Wednesday, April 10, 2013

Hanging a Sleeve

You may remember that I was working on a white blouse with black piping.  It was temporarily abandoned to finish Alex's blouse.  There is still some work to do on it, but in the meantime anonymous asked if I could clarify how I fit the sleeve. Sew  the underarm, should have read  baste 3" on either side of the underarm seam.  

 When I took the sleeve drafting class with Kenneth King we sewed up half of our blouse sloper and one sleeve with 1" sas in the armscye and sleeve cap.  After sewing the underarm make sure that you clip into the sas on the sewn portion.  The seam line is marked on both pieces and you fold the seam allowance back on the sleeve cap and pin in place matching your notch to the shoulder seam.  On my own, I hung the sleeve on my dress form and then tried it on.  I have a right shoulder that is about 1" further forward of the left one so my shoulder mark is forward of the original marking. Because the sleeve was fit to my  blouse sloper made from the  moulage  I made in an earlier class, the shoulder seam placement was already correct, but my arm itself is forward of this.   He didn't change the shoulder seam placement when we fit the sleeve. 

 I kept shifting the sleeve backward and forward until I got the sleeve to hang well with no twisting. Sometimes you'll need more height in the sleeve cap and the 1" seam gives you enough room to adjust it.  Mark with pencil slashes(on muslin) so that the new placement is marked on both the sleeve cap and the armscye.  The underarm seam will have to move as well so that the ease is evenly distributed.  In my case I have to move the underam on the sleeve towards the back an inch. It won't match the side seam but it isn't seen. It's better to have a sleeve that hangs well than a matched underarm seam!  Before I sew it I'll pin it and baste in place to double check the fit.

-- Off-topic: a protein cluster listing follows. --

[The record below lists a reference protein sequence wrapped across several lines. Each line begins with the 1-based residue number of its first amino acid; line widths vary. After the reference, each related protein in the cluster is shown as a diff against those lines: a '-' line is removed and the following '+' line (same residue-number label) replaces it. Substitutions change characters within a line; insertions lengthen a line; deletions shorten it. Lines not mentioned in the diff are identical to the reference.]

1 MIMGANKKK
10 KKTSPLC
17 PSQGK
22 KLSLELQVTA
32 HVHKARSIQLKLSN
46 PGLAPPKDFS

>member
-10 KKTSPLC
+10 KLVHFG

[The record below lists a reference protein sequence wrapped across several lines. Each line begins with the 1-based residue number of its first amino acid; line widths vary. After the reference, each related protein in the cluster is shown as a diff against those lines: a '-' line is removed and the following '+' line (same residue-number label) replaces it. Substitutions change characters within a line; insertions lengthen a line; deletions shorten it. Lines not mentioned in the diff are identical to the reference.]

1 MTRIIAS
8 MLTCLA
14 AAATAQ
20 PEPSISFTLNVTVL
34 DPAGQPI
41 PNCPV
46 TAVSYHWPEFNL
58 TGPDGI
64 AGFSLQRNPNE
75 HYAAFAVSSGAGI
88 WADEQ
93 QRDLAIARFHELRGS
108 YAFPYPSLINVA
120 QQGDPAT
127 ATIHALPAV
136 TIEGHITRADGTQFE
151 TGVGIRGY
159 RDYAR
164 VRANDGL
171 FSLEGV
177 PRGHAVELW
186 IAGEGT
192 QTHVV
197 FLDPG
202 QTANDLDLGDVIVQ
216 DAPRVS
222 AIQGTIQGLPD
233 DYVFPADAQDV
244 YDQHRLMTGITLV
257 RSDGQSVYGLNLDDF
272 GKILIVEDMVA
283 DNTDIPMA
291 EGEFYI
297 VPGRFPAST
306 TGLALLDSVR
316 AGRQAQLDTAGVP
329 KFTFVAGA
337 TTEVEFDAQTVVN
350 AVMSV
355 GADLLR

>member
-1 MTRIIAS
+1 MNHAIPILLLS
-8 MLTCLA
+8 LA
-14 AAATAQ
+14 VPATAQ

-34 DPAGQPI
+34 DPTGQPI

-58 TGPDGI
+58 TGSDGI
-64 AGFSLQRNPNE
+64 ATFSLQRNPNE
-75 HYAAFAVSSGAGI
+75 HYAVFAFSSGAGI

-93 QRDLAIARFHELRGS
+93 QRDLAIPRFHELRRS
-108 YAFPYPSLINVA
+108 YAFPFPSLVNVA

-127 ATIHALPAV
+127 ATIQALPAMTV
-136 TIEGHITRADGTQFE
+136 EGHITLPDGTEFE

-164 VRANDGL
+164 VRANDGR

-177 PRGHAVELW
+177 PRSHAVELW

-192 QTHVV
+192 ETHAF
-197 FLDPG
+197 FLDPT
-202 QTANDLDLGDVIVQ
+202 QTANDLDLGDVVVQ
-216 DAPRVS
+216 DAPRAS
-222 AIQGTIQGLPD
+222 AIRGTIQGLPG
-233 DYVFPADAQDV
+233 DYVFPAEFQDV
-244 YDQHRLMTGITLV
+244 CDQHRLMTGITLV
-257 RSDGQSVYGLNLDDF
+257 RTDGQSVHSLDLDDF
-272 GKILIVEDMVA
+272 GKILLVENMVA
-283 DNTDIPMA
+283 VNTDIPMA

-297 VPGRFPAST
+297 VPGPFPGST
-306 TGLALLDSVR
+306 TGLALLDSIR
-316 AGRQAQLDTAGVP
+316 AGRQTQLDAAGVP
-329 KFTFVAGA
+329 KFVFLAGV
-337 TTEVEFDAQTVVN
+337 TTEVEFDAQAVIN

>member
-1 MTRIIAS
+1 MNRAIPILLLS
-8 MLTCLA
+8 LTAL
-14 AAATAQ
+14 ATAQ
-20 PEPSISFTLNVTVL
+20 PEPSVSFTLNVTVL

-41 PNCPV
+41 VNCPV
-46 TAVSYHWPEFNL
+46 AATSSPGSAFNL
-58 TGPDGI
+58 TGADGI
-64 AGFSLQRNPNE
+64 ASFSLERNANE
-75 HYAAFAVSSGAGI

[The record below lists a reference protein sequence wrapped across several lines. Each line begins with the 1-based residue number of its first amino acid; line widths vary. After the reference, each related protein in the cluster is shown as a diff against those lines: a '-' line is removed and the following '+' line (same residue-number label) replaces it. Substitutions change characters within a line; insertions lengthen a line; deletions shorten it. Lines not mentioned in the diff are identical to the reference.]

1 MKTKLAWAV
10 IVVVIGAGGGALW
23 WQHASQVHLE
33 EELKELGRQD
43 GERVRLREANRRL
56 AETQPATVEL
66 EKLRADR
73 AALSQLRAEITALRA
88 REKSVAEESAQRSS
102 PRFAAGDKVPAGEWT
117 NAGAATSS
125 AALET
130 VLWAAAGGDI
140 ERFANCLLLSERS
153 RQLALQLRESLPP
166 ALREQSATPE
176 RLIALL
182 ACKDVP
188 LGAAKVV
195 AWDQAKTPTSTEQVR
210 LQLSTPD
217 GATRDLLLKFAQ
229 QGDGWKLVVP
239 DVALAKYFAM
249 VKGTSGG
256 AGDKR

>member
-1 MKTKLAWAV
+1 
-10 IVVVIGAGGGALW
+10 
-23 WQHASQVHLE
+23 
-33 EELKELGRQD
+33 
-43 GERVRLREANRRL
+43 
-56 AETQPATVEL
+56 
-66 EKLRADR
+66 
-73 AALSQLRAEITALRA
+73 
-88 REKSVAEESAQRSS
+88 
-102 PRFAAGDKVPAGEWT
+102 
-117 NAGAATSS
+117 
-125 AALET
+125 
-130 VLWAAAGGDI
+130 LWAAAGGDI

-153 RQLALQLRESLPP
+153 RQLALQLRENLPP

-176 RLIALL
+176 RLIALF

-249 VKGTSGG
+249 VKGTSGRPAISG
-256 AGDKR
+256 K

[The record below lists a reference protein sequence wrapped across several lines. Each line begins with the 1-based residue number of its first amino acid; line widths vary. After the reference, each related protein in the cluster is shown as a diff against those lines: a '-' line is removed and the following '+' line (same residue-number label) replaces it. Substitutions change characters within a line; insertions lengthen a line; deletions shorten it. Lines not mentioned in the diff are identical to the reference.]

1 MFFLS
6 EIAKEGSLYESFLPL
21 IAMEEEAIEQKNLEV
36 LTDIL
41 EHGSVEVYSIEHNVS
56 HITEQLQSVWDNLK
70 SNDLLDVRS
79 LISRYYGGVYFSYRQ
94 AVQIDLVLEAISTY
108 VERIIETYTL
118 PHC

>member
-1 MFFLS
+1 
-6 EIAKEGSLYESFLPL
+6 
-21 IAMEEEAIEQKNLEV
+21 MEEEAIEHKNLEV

Because my arm is so far forward, my right sleeve has more room in the front of the sleeve and a flatter back curve than you get in a commercially drafted sleeve.

If you find that the sleeve still needs adjustment in the good stuff mark the new placement with a Frixion pen.  Don't know what that is?  It's a cool pen that disappears with heat, an iron, and will reappear if you put it in the freezer for a few minutes.  It disappears permanently if you wash it in the invisible stage. Available in a  variety of  colors, but unfortunately not  in  white. It only works well  on smooth fabric. I got a 3 pack at Staples, but Amazon has them in a nice assortment of colors.
By the way, this pj like top was the inspiration for my blouse.


  1. Thank you for the Frixon tip. I hadn't heard of these before.
    I am looking forward to seeing your finished blouse.

  2. Thank you for the tip about the 1 inch seam allowance in armhole and sleeve head. Will adopt this one!

  3. It's really interesting to hear what adjustments you made with Kenneth's instruction, I bet the blouse will look just great.
    I've been wanting to make a white shirt with black trim for the longest time, but I always chicken out becuase I am afraid the black will not wash well with the white. Did you pre-wash them together?

    1. Nope. The black is a silk linen blend that seems color stable.

  4. Nancy here's the link to Episode 2 of the Great British Sewing Bee on

  5. Looking so good even laying flat. Looking forward to the final result.
    Will check whether these pens are available here.
    Thanks for the tip.

  6. I'm a Frixion convert as well and have become totally dependent on them. This is looking great, Nancy.

  7. Hi Nancy...I always enjoy hearing about your process. You produce exquisite garments.
    ..and now thanks to all of you, I am on the Frixion band wagon..mine are due to arrive this week :) I wonder if my small staff of tailors will abandon their chalk for Frixion..we'll see!